Wednesday, August 11, 2021

Review: We Are Satellites, by Sarah Pinsker

We Are Satellites, by Sarah Pinsker

a review by Rich Horton

Sarah Pinsker has written a lot of outstanding short fiction (and has two Nebulas to show for that), and her first novel, A Song for a New Day, also won a Nebula. So this, her second novel, has a lot to live up to. I "read" it, as I have with many novels since I got my Audible subscription, via listening to it. (In all honesty, the narration wasn't my favorite -- some of it was (probably unfair on my part) reaction to the voice, but also I wasn't quite convinced by how she changed voices between characters, and some of the phrasing didn't seem right to me.) Anyway, how does We Are Satellites stack up?

It's set in the very near future, and it concerns the reactions of a family of four to a new technology. The family consists of Val, a schoolteacher and running coach; her wife Julie, a chief of staff for a member of the House of Representatives; and their children, David, who is in high school as the action starts, and Sophie, a few years younger, who has epilepsy. The new technology is called a "pilot" -- a brain implant which, in essence, allows the brain to multitask much more efficiently. This tech is originally adopted by high school age kids (at least as we see) and David quickly wants one, noticing that his fellow students are doing better in class.

That sets up the central issue driving the book -- for Val is immediately, viscerally, opposed to pilots, and to David getting one; while Julie is open to letting David get one, and moreover she wants one herself. There is a political side illuminated by her position -- her boss is getting one, and most of the other people in her office are as well. Beyond that, BNL, the company making the pilots, is based in their district, so there are lots of jobs on the line -- and even some financial assistance for those who want a pilot. As for Sophie, her epilepsy makes her ineligible to get one.

This sets up some immediate, and interesting, social problems. One is solved quickly -- if pilots are expensive, won't they only increase the divide between the haves and have-nots? BNL, however, offers them for free to those who can't afford them. But there are still people on the "outside" -- those who can't (or won't) get a pilot -- people like Sophie, who can't, and Val, who won't.

The personal issue becomes fraught when David graduates, and instead of going to college accepts an offer to join the Army, which sees tremendous potential for soldiers using pilots. But this unites Julie and Val, who both hate the idea of David joining the military, purely (as portrayed) as mothers, who fear for their son's safety. Meanwhile, Sophie has made a friend at school, and her friend, led by his father, is part of a pilot resistance group, which Sophie joins. The other key development is in David's head -- the pilot gives him the ability to multitask, indeed -- but to a fault. He notices EVERYTHING, which is very distressing, and which he calls "Noise".

I won't detail the further developments, but we see the lives of David and Sophie develop as they grow into adulthood; and we see Val and Julie weather some serious crises in their marriage (caused mostly by lack of communication, which is blamed largely on Julie (and her errors are severe) but somehow some similarly terrible lapses by Val seem forgotten ...) 

So -- how did it work for me? Well, it was a mixed bag. The central idea is outstanding -- plausible, and worth examining, and much of the examination is spot on. But the plot ends up ensnarled in a really sort of cliche "evull corporation" thread. But more to the point, very often I had a hard time believing things. Some of this was character stuff that could be laid at the feet of characterization -- why don't people communicate more? Maybe that really is true to the characters, but if Julie, Val, and perhaps especially David (about his "noise") had actually talked more, things might have been much different. But there are other things -- there's a subplot involving a stolen corporate badge that I simply rejected, as someone who works for a defense contractor and has a badge -- the scheme would not have worked. And Sophie's resistance effort seems based more on the conviction that since she doesn't like pilots (because she can't get one herself?) the corporation that makes them must be up to something. (One of the speeches against pilots reminded me only too much of an anti-vaxxer's screed.) The fact that in this book, her suspicions end up true (for reasons that, again, I didn't quite buy) doesn't seem to me to justify getting there for the wrong reasons. (Especially as it's easy to imagine similar technology being critical to HELP people with epilepsy -- granting that in this future it didn't work, but what if a treatment for epilepsy also turned out to give people the same boost that pilots do? Where would Sophie stand? Even though some of the other, very worthwhile, issues with pilots would remain?)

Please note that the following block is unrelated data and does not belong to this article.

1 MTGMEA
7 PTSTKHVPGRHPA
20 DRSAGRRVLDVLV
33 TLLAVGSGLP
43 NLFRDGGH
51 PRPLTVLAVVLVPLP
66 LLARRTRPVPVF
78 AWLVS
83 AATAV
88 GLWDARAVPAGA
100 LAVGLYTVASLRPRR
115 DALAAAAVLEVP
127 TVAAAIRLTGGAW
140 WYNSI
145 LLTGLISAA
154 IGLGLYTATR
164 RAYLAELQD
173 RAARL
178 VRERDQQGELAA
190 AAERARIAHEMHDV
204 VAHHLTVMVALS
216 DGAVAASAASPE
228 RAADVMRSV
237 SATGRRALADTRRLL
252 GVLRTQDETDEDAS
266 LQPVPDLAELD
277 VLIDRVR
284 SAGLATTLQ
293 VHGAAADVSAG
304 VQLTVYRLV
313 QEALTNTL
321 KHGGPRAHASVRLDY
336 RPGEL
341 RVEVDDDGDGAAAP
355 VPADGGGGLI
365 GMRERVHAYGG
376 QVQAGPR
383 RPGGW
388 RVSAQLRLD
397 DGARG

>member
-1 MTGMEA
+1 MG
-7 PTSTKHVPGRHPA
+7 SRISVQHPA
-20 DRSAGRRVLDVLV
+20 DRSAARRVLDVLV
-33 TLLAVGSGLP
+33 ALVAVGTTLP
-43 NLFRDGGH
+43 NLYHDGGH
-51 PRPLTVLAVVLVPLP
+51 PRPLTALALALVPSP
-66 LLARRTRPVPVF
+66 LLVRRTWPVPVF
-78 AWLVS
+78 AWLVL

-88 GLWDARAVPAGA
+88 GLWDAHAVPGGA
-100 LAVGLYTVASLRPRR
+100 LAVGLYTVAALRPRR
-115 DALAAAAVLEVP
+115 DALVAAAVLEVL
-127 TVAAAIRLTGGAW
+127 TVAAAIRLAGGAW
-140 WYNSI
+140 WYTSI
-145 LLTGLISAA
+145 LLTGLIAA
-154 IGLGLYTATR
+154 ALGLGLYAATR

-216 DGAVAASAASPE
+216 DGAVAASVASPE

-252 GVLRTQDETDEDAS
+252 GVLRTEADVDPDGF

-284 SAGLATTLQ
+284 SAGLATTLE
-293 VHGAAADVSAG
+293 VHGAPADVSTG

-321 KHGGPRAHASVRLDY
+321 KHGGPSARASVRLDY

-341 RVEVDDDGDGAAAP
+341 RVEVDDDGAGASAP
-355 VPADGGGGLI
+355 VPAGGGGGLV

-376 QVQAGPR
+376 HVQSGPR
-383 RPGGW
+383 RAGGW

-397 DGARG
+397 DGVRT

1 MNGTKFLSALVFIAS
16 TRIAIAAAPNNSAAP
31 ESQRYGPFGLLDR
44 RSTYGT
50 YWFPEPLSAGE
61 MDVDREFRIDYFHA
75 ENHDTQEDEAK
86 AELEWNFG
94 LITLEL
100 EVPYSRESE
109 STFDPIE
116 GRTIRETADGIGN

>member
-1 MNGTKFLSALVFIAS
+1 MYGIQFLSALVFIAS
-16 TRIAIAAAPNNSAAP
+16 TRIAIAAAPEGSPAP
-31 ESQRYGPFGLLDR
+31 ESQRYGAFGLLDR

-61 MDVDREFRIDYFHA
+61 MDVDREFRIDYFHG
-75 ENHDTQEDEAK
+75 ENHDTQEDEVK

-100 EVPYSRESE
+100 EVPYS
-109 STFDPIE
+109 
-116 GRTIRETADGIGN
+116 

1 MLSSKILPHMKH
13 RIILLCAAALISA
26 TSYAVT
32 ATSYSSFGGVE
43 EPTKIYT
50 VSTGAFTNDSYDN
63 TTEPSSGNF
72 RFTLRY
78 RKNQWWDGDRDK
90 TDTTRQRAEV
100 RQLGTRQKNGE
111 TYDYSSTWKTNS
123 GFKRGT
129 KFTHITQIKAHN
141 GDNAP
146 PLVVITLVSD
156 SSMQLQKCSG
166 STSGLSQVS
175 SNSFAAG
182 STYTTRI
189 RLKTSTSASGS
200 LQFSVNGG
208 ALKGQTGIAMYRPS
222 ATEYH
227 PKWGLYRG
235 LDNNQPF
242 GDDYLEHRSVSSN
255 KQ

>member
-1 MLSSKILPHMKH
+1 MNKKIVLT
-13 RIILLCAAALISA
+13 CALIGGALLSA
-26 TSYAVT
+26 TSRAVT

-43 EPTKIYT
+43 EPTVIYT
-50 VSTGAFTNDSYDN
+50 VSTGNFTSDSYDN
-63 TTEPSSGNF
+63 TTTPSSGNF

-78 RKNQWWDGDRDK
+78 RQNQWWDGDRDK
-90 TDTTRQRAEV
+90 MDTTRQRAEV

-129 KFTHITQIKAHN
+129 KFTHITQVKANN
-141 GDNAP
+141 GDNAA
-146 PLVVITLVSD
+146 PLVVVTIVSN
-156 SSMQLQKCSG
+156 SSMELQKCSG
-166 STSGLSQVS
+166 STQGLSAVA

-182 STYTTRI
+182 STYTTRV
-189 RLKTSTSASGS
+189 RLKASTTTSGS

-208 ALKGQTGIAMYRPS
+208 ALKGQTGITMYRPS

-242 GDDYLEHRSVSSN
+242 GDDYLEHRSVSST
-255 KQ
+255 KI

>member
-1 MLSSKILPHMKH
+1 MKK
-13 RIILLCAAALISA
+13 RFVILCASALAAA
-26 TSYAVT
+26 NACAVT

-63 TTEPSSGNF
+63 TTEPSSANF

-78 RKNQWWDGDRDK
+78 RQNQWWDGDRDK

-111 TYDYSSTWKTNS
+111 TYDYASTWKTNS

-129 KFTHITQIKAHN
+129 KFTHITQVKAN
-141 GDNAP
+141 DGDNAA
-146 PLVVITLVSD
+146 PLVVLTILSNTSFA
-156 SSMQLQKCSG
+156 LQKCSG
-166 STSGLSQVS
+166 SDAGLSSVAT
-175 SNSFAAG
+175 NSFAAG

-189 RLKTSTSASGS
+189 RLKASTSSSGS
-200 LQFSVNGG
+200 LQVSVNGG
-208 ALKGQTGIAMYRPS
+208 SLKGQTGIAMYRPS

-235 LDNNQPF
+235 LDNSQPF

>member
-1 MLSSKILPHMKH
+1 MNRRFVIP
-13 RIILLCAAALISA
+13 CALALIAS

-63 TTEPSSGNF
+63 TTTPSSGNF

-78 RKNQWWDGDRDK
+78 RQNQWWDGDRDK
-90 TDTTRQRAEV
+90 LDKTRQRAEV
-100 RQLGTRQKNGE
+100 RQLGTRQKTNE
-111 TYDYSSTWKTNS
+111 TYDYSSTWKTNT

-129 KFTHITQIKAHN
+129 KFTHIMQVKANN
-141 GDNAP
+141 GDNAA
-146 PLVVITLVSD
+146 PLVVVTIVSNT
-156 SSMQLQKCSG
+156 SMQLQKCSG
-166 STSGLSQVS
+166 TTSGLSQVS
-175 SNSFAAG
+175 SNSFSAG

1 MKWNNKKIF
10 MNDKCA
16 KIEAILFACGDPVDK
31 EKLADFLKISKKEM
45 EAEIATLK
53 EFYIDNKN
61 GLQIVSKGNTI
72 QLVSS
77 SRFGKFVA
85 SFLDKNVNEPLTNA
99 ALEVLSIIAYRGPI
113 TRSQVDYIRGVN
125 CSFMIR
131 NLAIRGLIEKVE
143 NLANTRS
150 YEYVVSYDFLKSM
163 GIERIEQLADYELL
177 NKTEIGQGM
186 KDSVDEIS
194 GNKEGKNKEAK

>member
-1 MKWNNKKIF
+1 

So -- that sounds negative. But -- I still really liked the book. Why -- partly because Pinsker creates characters we like and root for, and who have real world problems that matter. Also -- the posited technology, the pilots, is both believable, and of real benefits -- but with real problems. I might well be guilty of the reviewer's worst sin -- wanting the author to write the book they want, instead of the book the author meant to read -- but I feel like the central concept is really cool, and the characters will support a nuance examination of some wrenching issues, so it's almost a copout to let things turn on corporate malfeasance instead of a close confrontation with truly troubling implications of a technology that can help, but that also has a dark side. For me, that would have been a more ambiguous novel -- but in the end more interesting.

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